Shares of wireless carrier
were taking a beating Tuesday, a day after the company cut its subscriber forecasts.
Following a series of negative reports from analysts, investors drove shares of the nation's fifth-largest operator down 36 cents, or 14%, to $2.22 -- a new intraday low for the stock since it began trading separately from
shares in 1998.
Sprint reduced its estimates on its current third-quarter subscriber targets Monday, saying that that so many subscribers had failed to pay their bills that it expected to actually lose customers -- which is unprecedented among major wireless carriers, which have been steadily adding to their customer base this year.
The company said that after deactivating deadbeat subscribers in its Clear Pay program for credit-strapped customers, it would achieve a "modest net loss in the quarter." Its churn figure, the rate at which customers leave the service, would be driven to the high 3% range, up from 2.9% in the last quarter, the company said.
A flurry of analyst reports followed the news. "We expect that Sprint PCS will have difficulty meeting its guidance and consensus estimates for the next six to 12 months," said Matthew Janiga, a Lazard Freres analyst, in a research report. "We see limited value for equity holders." The firm initiated coverage of the company on Tuesday morning with a sell rating.
Thomas Lee, a wireless-services analyst at J.P. Morgan, said in a research note, "The trends are not a surprise; it is the magnitude." He reaffirmed a market performer rating. "We believe the major flaw in the Clear Pay strategy was that?by offering the most liberal credit policy, Sprint PCS became the easiest company target for subscription fraud."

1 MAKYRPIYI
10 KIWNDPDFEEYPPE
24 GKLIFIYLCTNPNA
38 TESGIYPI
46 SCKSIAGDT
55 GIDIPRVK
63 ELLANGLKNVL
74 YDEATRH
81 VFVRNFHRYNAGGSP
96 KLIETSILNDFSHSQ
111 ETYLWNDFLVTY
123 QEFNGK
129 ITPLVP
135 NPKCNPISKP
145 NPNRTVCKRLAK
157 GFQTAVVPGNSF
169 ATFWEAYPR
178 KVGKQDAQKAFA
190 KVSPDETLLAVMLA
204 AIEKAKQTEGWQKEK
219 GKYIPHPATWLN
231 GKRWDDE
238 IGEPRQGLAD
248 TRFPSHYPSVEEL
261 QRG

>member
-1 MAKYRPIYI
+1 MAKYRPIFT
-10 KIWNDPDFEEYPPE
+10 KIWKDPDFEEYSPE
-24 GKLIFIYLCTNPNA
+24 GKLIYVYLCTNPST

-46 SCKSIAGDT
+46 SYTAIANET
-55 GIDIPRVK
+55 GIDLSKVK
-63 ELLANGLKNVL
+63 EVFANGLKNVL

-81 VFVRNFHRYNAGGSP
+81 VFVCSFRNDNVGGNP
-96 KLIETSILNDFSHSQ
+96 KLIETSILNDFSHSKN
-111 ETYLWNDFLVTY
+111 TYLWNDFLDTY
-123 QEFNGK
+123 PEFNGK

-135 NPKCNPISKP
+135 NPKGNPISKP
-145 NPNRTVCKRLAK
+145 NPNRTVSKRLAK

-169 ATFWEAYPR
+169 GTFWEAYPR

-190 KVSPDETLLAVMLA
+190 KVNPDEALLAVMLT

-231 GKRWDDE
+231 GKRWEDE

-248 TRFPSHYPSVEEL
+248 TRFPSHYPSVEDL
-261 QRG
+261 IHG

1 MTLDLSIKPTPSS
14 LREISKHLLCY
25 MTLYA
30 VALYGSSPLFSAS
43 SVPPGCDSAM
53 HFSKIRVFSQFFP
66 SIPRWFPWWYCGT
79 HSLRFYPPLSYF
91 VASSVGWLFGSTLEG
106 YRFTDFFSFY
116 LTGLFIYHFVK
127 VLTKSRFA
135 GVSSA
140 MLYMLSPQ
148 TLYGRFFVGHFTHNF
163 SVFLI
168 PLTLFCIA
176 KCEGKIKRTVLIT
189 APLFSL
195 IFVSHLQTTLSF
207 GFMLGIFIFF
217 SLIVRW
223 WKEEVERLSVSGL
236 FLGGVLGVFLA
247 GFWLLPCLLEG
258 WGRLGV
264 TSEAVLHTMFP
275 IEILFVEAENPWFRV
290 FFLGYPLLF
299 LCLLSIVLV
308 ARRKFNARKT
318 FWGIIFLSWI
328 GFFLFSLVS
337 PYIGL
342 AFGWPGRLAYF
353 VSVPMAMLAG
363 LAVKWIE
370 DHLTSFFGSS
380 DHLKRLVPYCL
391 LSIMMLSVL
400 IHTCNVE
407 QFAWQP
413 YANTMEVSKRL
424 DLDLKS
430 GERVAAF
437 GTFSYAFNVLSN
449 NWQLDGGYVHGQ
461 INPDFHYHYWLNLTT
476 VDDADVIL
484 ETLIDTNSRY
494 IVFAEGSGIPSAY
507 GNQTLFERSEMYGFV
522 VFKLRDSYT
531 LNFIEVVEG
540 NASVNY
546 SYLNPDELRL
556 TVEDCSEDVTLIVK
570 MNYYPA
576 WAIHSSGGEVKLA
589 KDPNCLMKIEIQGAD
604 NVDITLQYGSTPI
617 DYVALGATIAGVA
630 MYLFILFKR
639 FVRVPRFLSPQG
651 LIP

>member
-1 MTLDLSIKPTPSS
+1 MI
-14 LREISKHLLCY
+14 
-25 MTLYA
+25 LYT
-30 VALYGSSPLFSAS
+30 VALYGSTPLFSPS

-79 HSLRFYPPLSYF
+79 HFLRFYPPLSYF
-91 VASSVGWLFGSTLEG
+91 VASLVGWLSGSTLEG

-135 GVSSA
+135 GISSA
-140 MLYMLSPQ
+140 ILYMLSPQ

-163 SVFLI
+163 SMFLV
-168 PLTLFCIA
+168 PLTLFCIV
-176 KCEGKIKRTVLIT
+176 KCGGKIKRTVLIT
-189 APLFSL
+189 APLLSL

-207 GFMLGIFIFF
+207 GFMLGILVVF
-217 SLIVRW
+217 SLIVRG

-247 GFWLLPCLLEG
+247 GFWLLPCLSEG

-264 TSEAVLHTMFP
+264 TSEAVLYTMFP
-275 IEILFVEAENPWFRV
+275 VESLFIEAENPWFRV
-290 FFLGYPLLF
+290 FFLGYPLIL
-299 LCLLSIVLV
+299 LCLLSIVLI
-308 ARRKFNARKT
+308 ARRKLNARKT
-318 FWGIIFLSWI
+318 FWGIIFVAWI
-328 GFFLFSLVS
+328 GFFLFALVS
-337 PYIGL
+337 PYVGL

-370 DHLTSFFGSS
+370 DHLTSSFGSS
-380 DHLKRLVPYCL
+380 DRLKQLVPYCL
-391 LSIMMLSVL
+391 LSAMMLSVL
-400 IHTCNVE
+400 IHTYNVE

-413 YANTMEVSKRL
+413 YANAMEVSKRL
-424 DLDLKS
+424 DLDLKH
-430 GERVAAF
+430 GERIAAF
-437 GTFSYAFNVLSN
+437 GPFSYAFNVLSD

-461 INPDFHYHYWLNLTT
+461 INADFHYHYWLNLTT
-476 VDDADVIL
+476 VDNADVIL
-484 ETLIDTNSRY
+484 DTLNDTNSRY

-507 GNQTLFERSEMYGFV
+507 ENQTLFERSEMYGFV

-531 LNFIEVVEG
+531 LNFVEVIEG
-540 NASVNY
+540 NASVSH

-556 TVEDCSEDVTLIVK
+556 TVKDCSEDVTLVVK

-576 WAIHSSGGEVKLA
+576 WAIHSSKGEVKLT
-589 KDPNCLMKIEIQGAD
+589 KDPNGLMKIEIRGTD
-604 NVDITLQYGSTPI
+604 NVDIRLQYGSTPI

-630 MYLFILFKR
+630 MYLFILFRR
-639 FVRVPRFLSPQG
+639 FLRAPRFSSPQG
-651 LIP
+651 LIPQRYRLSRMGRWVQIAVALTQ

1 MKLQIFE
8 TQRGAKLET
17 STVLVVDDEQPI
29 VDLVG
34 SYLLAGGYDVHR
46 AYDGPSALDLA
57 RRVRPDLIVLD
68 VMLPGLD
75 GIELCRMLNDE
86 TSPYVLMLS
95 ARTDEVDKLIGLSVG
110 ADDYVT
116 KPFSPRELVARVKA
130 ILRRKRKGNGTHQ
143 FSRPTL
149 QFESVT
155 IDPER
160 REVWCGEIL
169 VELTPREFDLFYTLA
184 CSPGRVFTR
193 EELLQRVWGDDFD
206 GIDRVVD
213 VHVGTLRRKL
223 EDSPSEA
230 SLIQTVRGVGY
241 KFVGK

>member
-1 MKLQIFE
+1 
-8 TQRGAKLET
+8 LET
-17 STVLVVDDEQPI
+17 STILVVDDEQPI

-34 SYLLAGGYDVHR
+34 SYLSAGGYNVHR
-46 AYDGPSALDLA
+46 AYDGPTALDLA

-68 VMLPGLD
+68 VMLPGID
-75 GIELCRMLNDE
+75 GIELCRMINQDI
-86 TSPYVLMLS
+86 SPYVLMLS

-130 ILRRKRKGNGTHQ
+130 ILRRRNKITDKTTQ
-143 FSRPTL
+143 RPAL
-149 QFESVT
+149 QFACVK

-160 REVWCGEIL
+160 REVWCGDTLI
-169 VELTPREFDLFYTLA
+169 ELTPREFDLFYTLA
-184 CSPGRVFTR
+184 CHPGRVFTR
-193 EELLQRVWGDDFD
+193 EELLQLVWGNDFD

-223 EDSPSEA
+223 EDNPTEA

Lee reduced expectations for 2002 earnings before interest, taxes, depreciation and amortization to $2.7 billion from $2.9 billion, and cut 2003 estimates to $3.6 billion from $3.9 billion. He also expects the company to record a net loss of about 8,000 subscribers in the third quarter, compared with a previous estimate of a net addition of 400,000 subscribers. For the full year, the firm reduced its net additional subscriber estimates to 1.5 million from 2.1 million.
The Clear Pay program, which dates back several years, essentially helped the company expand its subscriber base by attracting less credit-worthy customers. In recent months, the company has relaxed some of the rules in the program, but it indicated recently that it has taken steps to fix the program's loopholes, including tightening up credit-screening requirements and requiring more customers to pay a deposit.
UBS Warburg analyst Collette Fleming reduced the company's price target to $8 from $14, and reiterated a strong buy rating on the stock. "Over the past year we believe that Sprint PCS has significantly tarnished its reputation," Fleming said. The company "has become associated with the wireless alternative for credit-challenged customers."